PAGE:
The announcement by seven MPs from the UK Labour Party on Monday that they were breaking away and creating a new parliamentary faction marked the biggest internal upheaval in a British political party in nearly 40 years, when the SDP split from Labour.
On Wednesday, they were joined by an eighth Labour MP, Joan Ryan, and three Conservative MPs. There are predictions more will follow.
With the UK teetering on the brink of crashing out of the European Union with no deal on Brexit, the founders of the so-called Independent Group made reference to their opposition to Brexit.
The chief concern cited for the split by the eight Labour MPs, though, was a supposed “anti-semitism crisis” in the party.
The breakaway faction seemingly agrees that anti-semitism has become so endemic in the party since Jeremy Corbyn became leader more than three years ago that they were left with no choice but to quit.
Corbyn, it should be noted, is the first leader of a major British party to explicitly prioritise the rights of Palestinians over Israel’s continuing belligerent occupation of the Palestinian territories.
Luciana Berger (image on the right), a Jewish MP who has highlighted what she sees as an anti-semitism problem under Corbyn, led the charge, stating at the Independent Group’s launch that she had reached “the sickening conclusion” that Labour was “institutionally racist”.
She and her allies claim she has been hounded out of the party by “anti-semitic bullying”. Berger has suffered online abuse and death threats from a young neo-Nazi who was jailed for two years in 2016. There have been other incidences of abuse and other sentences, including a 27-month jail term for John Nimmo, a right-wing extremist who referred to Berger as “Jewish scum” and signed his messages, “your friend, the Nazi”.
In an interview with the Jewish Chronicle, the former Labour MP said the Independent Group would provide the Jewish community with a “political home that they, like much of the rest of the country, are now looking for”.
In a plea to keep the party together, deputy leader Tom Watson issued a video in which he criticised his own party for being too slow to tackle anti-semitism. The situation “poses a test” for Labour, he said, adding: “Do we respond with simple condemnation, or do we try and reach out beyond our comfort zone and prevent others from following?”
Ruth Smeeth, another Jewish Labour MP who may yet join a later wave of departures, was reported to have broken down in tears at a parliamentary party meeting following the split, as she called for tougher action on anti-semitism.
Two days later, as she split from Labour, Ryan accused the party of being “infected with the scourge of anti-Jewish racism”.
Hatred claims undercut
The timing of the defections was strange, occurring shortly after the Labour leadership revealed the findings of an investigation into complaints of anti-semitism in the party. These were the very complaints that MPs such as Berger have been citing as proof of the party’s “institutional racism”.
And yet, the report decisively undercut their claims – not only of endemic anti-semitism in Labour, but of any significant problem at all.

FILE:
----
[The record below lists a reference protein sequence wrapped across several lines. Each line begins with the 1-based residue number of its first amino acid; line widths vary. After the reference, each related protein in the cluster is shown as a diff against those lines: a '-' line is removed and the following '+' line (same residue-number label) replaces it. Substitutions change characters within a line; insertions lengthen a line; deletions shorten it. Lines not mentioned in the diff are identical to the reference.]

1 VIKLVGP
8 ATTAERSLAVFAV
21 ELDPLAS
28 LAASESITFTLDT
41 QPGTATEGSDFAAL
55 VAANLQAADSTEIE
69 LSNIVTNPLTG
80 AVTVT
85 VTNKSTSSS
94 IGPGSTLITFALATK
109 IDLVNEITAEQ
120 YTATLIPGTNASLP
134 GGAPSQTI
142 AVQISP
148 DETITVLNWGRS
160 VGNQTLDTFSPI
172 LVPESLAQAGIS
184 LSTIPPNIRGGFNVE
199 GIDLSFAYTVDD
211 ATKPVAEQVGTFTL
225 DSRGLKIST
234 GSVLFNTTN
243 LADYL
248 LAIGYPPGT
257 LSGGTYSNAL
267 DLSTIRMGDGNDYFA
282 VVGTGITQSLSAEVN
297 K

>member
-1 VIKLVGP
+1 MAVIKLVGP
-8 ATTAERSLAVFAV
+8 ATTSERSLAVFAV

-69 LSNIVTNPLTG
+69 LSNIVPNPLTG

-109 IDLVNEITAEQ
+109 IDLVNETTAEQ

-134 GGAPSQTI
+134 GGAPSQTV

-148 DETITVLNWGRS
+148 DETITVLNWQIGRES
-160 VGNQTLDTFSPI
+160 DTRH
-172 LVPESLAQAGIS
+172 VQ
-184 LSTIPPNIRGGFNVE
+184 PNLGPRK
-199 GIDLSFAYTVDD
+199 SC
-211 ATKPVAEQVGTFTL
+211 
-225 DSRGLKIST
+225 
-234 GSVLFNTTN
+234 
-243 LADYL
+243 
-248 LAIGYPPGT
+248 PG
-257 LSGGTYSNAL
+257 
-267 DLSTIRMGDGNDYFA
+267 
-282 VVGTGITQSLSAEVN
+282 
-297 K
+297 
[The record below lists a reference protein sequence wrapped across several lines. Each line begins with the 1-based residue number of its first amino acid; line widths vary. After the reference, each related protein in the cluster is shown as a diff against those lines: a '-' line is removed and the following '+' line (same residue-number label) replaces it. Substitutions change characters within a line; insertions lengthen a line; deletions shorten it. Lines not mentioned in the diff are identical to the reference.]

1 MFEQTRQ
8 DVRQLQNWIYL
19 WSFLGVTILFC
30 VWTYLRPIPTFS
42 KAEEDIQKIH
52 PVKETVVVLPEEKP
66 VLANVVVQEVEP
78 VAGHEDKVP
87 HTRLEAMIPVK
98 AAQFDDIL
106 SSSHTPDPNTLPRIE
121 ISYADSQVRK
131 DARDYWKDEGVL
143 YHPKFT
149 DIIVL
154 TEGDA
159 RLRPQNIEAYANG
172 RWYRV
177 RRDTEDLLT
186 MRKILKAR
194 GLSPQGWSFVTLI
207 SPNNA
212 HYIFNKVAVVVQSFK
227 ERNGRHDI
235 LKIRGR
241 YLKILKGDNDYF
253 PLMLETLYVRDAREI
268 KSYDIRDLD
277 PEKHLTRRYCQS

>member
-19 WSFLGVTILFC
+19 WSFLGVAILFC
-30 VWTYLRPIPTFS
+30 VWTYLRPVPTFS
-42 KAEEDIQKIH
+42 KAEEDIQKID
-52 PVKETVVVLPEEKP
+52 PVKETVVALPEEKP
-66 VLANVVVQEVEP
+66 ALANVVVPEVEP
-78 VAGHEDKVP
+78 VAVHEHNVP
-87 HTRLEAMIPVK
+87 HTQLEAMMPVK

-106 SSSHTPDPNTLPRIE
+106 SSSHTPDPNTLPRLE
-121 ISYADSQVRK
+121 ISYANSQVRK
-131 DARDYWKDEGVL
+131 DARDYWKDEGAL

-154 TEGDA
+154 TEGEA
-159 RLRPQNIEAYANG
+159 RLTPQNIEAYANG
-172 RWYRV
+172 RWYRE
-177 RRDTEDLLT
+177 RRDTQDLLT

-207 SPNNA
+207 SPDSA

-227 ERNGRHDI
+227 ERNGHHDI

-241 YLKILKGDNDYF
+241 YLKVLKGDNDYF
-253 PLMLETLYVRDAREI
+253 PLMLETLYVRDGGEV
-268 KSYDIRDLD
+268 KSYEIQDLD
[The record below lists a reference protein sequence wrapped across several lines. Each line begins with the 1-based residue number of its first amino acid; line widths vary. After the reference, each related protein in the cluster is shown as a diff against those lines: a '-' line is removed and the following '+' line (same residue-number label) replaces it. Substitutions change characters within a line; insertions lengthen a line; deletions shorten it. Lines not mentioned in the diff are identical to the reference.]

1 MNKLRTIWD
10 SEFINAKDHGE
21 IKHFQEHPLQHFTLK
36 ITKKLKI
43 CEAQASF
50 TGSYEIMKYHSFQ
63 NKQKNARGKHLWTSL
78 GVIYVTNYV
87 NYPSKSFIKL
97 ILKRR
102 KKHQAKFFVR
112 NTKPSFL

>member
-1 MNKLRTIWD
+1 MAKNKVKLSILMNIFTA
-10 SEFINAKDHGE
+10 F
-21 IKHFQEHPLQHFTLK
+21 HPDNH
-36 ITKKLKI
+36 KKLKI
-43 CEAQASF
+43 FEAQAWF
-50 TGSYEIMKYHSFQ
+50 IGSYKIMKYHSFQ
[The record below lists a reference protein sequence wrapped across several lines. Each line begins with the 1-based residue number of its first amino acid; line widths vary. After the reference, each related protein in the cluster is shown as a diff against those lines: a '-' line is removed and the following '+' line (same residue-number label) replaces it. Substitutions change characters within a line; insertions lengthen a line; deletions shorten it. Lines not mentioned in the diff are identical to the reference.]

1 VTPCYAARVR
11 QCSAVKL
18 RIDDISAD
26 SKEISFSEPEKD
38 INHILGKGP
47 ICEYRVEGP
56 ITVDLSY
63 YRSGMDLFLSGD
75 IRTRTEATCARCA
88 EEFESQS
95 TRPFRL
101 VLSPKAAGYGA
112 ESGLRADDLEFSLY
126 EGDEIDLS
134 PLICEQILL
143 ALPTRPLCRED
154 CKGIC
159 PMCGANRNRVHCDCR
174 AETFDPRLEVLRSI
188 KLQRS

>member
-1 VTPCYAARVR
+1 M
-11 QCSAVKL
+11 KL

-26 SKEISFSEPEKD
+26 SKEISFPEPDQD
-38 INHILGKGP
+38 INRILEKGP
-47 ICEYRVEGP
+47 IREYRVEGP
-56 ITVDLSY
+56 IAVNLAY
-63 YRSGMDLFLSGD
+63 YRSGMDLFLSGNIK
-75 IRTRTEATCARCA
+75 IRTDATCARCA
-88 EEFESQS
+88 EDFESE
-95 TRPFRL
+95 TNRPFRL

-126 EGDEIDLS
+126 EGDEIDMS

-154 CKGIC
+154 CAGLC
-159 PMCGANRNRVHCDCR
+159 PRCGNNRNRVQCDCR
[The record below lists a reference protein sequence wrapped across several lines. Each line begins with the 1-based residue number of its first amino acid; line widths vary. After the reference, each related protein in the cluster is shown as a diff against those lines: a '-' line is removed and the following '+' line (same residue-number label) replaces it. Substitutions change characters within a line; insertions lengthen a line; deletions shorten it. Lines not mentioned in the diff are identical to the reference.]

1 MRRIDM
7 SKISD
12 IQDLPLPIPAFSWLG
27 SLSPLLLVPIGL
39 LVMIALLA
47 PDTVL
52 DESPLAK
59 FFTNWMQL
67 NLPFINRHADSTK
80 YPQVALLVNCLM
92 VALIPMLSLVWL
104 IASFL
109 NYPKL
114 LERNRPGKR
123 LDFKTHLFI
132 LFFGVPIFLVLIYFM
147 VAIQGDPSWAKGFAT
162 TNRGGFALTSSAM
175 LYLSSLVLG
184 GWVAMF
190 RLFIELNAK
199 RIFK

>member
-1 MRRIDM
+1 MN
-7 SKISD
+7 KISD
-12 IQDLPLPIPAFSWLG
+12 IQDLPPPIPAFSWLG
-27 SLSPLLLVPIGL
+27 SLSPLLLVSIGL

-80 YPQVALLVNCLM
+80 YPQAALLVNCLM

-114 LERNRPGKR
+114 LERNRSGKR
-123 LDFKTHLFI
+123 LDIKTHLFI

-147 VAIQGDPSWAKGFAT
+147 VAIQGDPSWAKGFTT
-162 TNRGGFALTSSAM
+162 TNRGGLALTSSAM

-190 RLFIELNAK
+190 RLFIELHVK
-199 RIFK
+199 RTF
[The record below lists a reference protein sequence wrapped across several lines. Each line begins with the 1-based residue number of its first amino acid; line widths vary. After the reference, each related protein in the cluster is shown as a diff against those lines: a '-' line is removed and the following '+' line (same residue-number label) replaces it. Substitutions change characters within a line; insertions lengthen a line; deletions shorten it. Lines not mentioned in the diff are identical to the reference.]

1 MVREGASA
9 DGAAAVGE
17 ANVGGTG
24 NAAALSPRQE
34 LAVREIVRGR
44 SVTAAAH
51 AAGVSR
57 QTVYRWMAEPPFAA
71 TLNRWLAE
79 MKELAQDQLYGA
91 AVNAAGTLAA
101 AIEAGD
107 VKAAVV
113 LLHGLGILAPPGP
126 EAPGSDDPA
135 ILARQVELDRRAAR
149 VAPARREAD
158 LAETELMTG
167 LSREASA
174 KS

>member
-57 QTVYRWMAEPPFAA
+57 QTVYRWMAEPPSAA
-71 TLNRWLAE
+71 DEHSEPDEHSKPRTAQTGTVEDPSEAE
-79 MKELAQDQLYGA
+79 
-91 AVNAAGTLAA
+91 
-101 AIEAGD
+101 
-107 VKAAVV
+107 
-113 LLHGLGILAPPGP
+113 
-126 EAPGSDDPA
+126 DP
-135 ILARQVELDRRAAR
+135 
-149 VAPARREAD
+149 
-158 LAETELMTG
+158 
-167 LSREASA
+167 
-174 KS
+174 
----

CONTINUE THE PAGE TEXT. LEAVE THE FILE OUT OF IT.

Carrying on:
That echoed an earlier report by the Commons home affairs committee, which found there was “no reliable, empirical evidence” that Labour had more of an anti-semitism problem than any other British political party.
Nonetheless, the facts seem to be playing little or no part in influencing the anti-semitism narrative. This latest report was thus almost entirely ignored by Corbyn’s opponents and by the mainstream media.
It is, therefore, worth briefly examining what the Labour Party’s investigation discovered.
Over the previous 10 months, 673 complaints had been filed against Labour members over alleged anti-semitic behaviour, many based on online comments. In a third of those cases, insufficient evidence had been produced.
The 453 other allegations represented 0.08 percent of the 540,000-strong Labour membership. Hardly “endemic” or “institutional”, it seems.
There is the possibility past outbursts have been part of this investigation. Intemperate language flared especially in 2014 – before Corbyn became leader – when Israel launched a military operation on Gaza that killed large numbers of Palestinian civilians, including many hundreds of children.
Certainly, it is unclear how many of those reportedly anti-semitic comments concern not prejudice towards Jews, but rather outspoken criticism of the state of Israel, which was redefined as anti-semitic last year by Labour, under severe pressure from MPs such as Berger and Ryan and Jewish lobby groups, such as the Board of Deputies and the Jewish Labour Movement.
Seven of the 11 examples of anti-semitism associated with the International Holocaust Remembrance Alliance’s definition adopted by Labour concern Israel. That includes describing Israel as a “racist endeavour”, even though Israel passed a basic law last year stripping the fifth of its population who are not Jewish of any right to self-determination, formally creating two classes of citizen.